“Tells how America, since the end of World War II, has turned away from its ideals and goodness to become a match setting the world on fire” (Seymour Hersh, investigative journalist and national security correspondent).
World War II marked the apogee of industrialized “total war.” Great powers savaged one another. Hostilities engulfed the globe. Mobilization extended to virtually every sector of every nation. Air war, including the terror bombing of civilians, emerged as a central strategy of the victorious Anglo-American powers. The devastation was catastrophic almost everywhere, with the notable exception of the United States, which exited the strife unmatched in power and influence. The death toll of fighting forces plus civilians worldwide was staggering.
The Violent American Century addresses the US-led transformations in war conduct and strategizing that followed 1945—beginning with brutal localized hostilities, proxy wars, and the nuclear terror of the Cold War, and ending with the asymmetrical conflicts of the present day. The military playbook now meshes brute force with a focus on non-state terrorism, counterinsurgency, clandestine operations, a vast web of overseas American military bases, and—most touted of all—a revolutionary new era of computerized “precision” warfare. In contrast to World War II, postwar death and destruction has been comparatively small. By any other measure, it has been appalling—and shows no sign of abating.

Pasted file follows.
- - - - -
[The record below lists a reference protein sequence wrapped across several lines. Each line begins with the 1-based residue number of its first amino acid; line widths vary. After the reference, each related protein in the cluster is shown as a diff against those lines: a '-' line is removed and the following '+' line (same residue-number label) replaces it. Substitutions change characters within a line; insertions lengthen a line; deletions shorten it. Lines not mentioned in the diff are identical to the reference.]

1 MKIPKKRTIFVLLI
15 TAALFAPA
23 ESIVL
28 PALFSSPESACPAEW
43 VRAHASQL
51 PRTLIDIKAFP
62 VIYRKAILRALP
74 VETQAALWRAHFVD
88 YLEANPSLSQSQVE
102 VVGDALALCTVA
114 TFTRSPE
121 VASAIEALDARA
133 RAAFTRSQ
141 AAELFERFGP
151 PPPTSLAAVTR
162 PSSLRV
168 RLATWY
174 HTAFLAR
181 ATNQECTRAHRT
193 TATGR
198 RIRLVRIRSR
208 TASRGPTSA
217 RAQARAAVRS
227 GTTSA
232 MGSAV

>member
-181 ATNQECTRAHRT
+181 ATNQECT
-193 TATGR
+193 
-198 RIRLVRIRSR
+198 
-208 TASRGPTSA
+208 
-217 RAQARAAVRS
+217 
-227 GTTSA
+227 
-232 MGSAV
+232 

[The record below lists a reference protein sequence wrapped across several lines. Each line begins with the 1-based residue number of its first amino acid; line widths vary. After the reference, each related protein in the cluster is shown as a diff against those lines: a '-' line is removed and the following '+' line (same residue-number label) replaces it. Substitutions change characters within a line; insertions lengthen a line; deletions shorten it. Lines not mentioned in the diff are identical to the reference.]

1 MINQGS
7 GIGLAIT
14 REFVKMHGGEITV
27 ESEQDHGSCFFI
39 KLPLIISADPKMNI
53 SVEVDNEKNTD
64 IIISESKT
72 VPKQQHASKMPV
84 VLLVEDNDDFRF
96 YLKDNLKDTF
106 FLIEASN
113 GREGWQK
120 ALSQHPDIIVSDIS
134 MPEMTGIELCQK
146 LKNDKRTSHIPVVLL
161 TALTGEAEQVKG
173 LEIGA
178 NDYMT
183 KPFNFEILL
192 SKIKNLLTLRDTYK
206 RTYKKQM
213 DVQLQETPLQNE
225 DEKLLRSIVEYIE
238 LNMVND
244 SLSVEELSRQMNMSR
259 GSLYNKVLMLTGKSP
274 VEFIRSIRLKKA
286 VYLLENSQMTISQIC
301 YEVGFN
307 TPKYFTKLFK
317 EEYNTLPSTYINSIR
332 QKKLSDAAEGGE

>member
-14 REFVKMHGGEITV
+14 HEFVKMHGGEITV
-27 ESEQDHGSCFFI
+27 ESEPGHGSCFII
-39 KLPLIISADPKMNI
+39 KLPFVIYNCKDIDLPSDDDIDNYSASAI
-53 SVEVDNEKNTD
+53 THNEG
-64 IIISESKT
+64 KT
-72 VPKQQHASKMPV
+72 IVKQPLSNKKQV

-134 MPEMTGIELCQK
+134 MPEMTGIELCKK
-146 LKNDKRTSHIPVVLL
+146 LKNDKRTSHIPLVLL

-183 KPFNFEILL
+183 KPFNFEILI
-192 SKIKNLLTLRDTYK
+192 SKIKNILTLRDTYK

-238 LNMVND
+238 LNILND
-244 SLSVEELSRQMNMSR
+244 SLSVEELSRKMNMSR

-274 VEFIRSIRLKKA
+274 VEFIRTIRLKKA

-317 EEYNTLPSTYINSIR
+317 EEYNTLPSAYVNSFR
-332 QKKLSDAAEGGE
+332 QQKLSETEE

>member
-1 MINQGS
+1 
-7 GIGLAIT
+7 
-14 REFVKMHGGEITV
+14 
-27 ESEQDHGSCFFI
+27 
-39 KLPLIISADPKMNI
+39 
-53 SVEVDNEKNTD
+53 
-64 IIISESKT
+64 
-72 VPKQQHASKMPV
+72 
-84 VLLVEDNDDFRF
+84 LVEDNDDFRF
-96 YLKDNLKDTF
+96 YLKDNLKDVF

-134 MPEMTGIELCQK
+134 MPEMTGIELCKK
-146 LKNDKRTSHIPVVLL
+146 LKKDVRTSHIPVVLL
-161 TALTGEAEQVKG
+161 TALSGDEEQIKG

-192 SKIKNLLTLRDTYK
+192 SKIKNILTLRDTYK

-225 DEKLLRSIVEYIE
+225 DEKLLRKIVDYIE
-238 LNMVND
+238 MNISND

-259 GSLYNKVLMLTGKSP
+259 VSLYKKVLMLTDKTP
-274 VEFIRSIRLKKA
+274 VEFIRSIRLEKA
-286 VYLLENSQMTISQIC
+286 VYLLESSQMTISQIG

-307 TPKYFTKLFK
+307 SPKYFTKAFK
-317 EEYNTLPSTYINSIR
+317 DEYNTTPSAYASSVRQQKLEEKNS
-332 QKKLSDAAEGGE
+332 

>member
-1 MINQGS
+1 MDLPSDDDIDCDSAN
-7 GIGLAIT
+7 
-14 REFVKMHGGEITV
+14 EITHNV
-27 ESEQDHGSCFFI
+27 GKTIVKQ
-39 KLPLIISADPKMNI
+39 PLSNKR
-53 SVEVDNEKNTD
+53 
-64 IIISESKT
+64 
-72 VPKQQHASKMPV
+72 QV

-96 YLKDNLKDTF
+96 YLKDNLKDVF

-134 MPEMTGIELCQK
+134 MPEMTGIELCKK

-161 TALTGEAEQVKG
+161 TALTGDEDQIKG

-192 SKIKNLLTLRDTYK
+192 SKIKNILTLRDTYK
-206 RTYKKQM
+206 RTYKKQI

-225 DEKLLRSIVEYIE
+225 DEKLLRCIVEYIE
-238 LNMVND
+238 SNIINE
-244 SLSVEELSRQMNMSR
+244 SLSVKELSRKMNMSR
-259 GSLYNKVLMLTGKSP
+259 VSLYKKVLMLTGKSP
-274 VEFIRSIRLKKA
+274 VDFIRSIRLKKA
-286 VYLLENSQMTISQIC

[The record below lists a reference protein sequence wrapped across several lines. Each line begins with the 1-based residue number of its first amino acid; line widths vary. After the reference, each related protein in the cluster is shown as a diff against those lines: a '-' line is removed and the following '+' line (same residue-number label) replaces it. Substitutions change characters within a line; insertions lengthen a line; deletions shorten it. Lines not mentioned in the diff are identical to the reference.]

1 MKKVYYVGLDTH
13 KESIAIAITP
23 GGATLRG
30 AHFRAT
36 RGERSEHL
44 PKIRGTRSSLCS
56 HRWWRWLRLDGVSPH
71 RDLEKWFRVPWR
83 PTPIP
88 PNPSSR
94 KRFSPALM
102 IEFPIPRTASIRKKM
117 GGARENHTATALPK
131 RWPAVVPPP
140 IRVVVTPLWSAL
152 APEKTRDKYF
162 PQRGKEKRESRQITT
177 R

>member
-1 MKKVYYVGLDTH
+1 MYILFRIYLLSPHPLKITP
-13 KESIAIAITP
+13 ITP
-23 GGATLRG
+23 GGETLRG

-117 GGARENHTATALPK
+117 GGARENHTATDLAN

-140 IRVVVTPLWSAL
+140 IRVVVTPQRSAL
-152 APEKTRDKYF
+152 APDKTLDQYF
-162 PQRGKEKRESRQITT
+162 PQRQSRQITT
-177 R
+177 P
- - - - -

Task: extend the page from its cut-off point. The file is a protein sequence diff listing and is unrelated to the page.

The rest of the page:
The author, recipient of a Pulitzer Prize and a National Book Award, draws heavily on hard data and internal US planning and pronouncements in this concise analysis of war and terror in our time. In doing so, he places US policy and practice firmly within the broader context of global mayhem, havoc, and slaughter since World War II—always with bottom-line attentiveness to the human costs of this legacy of unceasing violence.
“Dower delivers a convincing blow to publisher Henry Luce’s benign ‘American Century’ thesis.” —Publishers Weekly